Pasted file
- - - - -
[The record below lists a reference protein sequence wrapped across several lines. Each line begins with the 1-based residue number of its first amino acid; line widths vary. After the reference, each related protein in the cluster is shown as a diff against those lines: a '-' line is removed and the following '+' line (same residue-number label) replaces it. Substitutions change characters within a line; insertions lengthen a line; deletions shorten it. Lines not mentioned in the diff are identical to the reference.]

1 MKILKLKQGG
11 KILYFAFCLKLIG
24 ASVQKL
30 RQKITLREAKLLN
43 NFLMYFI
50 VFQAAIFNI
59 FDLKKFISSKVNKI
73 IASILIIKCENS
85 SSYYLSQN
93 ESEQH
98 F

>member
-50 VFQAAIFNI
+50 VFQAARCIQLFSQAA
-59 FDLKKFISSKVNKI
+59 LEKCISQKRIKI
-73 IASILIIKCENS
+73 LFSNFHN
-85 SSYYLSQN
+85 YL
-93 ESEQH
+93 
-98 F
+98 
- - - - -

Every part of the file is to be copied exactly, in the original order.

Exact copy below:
[The record below lists a reference protein sequence wrapped across several lines. Each line begins with the 1-based residue number of its first amino acid; line widths vary. After the reference, each related protein in the cluster is shown as a diff against those lines: a '-' line is removed and the following '+' line (same residue-number label) replaces it. Substitutions change characters within a line; insertions lengthen a line; deletions shorten it. Lines not mentioned in the diff are identical to the reference.]

1 MKILKLKQGG
11 KILYFAFCLKLIG
24 ASVQKL
30 RQKITLREAKLLN
43 NFLMYFI
50 VFQAAIFNI
59 FDLKKFISSKVNKI
73 IASILIIKCENS
85 SSYYLSQN
93 ESEQH
98 F

>member
-50 VFQAAIFNI
+50 VFQAARCIQLFSQAA
-59 FDLKKFISSKVNKI
+59 LEKCISQKRIKI
-73 IASILIIKCENS
+73 LFSNFHN
-85 SSYYLSQN
+85 YL
-93 ESEQH
+93 
-98 F
+98 